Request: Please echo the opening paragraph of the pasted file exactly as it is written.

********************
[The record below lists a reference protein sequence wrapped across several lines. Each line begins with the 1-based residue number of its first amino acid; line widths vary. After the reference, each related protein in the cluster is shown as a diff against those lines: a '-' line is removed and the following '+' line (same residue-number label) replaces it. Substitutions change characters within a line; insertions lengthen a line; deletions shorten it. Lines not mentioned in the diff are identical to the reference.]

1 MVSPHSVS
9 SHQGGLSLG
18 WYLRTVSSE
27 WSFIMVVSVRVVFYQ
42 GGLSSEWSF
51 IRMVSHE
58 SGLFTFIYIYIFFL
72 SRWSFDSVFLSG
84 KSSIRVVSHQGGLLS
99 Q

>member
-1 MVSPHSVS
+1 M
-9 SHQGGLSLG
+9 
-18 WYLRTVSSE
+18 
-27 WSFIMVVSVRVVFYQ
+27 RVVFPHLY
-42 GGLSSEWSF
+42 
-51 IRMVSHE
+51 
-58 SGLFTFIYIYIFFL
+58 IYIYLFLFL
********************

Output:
[The record below lists a reference protein sequence wrapped across several lines. Each line begins with the 1-based residue number of its first amino acid; line widths vary. After the reference, each related protein in the cluster is shown as a diff against those lines: a '-' line is removed and the following '+' line (same residue-number label) replaces it. Substitutions change characters within a line; insertions lengthen a line; deletions shorten it. Lines not mentioned in the diff are identical to the reference.]